A sapphire blue river separates the inn from the side of the plantation that was the homestead. I feel the silence of paths and small curving roads covered in sand, no slap of foot strike as I walk. Large moss-laden trees, long witness to times of joy and determination, dreams and prayers, stand in a kind of grace, too dignified or too weary to reveal what they've lived. The feeling I have is one of reverence, the only sounds the low, gentle voices of Black women pushing carts filled with fresh linen, soaps and bottled water, stopping for a moment to wish "good morning" to guests out for early walks. Their presence brings a feeling of comfort, every need met for the asking. What are they thinking, I wonder, walking where their grandmothers walked?

A brick stairway in a formal English garden leads upward to the home's foundation. Centuries-old bricks hold together with sand and water, clean and brown and red, mostly intact. I think - "defiant" - as they might have been the day the 56th Volunteer Regiment of the Union Army arrived from my home state of New York with the goal of destroying a way of life. I walk through the door of a single preserved wing of the old mansion into a sitting and dining room with large, heavily draped windows, a polished mahogany table set with fine silver and English bone china, as if awaiting the family's return.


Later, standing at the window of my room, I see the grassy waters where Africans taught the white man how to grow a crop that would bring unimaginable affluence to the already moneyed Charleston, turning it into the wealthiest city in America in the 1600s. Slaves brought language and plants and culture to our country. They taught us how to grow tiny white kernels that would turn to gold.


The next day I sit under a hot sun on a long wooden bench with other visitors as a white-haired man with a soft accent tells stories and lists names of slaves sold in Africa and brought to work and live on these grounds. He tells us once it was realized how profitable bodies could be, ships built to carry 150 were fast replaced with larger and larger vessels until as many as 450 men, women and children could be transported in one crossing.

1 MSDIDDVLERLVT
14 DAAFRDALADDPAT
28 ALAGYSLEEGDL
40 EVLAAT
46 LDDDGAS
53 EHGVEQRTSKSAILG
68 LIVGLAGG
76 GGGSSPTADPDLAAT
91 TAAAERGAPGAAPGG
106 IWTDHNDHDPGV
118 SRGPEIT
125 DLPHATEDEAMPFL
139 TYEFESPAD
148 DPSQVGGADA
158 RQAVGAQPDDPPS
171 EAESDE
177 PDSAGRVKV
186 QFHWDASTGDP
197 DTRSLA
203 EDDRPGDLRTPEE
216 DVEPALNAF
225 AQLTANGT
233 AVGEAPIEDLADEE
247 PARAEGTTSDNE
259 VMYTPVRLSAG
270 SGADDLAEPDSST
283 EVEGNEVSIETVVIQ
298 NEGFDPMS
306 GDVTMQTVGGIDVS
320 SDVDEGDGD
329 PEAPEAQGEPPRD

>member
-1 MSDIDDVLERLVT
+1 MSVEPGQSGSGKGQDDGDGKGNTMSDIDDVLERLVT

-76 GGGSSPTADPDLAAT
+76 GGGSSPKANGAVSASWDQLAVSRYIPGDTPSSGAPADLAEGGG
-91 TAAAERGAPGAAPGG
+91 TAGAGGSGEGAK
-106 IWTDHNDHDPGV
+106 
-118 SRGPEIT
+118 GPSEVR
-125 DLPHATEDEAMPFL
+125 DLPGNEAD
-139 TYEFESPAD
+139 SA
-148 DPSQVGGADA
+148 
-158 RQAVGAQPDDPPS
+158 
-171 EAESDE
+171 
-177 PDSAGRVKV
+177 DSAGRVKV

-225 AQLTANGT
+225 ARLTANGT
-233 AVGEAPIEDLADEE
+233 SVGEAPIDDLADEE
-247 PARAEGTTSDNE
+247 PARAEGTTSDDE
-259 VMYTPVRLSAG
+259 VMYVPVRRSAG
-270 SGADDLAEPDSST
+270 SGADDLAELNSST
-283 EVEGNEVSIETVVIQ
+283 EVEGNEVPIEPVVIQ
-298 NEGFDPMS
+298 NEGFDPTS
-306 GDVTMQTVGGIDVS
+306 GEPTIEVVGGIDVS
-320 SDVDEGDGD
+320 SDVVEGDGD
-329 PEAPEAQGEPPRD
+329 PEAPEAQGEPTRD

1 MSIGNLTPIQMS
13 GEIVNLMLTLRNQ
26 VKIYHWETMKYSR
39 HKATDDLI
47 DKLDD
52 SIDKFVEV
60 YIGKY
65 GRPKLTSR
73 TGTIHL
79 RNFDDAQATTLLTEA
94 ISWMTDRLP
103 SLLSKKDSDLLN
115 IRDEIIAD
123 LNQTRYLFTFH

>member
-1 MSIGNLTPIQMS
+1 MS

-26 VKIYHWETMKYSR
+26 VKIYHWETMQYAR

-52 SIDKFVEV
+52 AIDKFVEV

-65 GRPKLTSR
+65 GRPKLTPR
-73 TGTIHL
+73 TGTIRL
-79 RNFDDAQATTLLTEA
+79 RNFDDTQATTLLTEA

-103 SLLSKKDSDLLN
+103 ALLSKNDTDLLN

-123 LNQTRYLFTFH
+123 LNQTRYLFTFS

The white-haired man says mornings at sea ship mates would go below to the dark, cramped hold, removing those who didn't make it through the night, throwing them overboard, the only way to prevent the spread of disease. Slaves were priced based on skill, laborers able to work in sun intolerable to the white man, the most available, most expendable, and least costly. Still, even the loss of one, meant a loss of revenue. Our little audience has grown solemn, perhaps embarrassed, as the white-haired guide tells us slave ships were recognized on the high seas by the schools of sharks trailing behind, waiting for what was discarded.

As I listen, my imagination runs wild. What if I, at the age of 16, was taken from my home by people whose language I didn't understand, placed in the bottom of a ship with hundreds of others, carried over rough seas in dangerous, unsanitary conditions, no understanding of where I was headed, no one to soothe, no one to answer my questions...then weeks later arrive in a strange land to work for people I don't know - no word of when this would end. What would I feel? Fear. Disbelief. Despair. Hopelessness. No choice but to go on, scarred, never the same.

That evening as I walk the paths and breath the air, I wonder how did the African see what I see? Through what lens did they go about their day, surrounded by singing birds, blue waters, cool nights? How many hours and days did they think of lives and dreams and home - forever separated from a wife left behind, a parent in need, wheat coloured fields, dignity, the human blessings of choice and self-determination.


The next morning I walk into the chapel. A post on the wall tells the story of slaves asking for this place of worship to be built. It's a small wooden room where they could sing and talk to their God, asking for strength, offering gratitude for perseverance. Three pews deep, a single wooden cross on a mantle, scratchy recordings of gospel songs stream through the tiny, sun-filled room. I think the voices sound tired. I walk around the building to find three stones marking graves, two for adults, a miniature stone for a small child. What was their story?

I study old photos of women dressed in worn cloth, holding the hands of their beloved Black sons and daughters. Did they whisper to the children's father in the night, the man they could not marry, late enough so no white man would stop them from talking of how things will one day be? Did they look into the eyes of their babies and feel hope in spite of where they were and what the next day and the day after that would be? I hope so. I hope so.

This walk into the past leaves me with feelings of sadness, deep disappointment in man's lack of humanity. As I wait to leave Charleston airport, the words "mankind" and "humankind" come to mind. What do they mean? Benevolence. Brotherly love. The human race. Most immoral. Most predatory. Most dangerous. What...?


To be continued...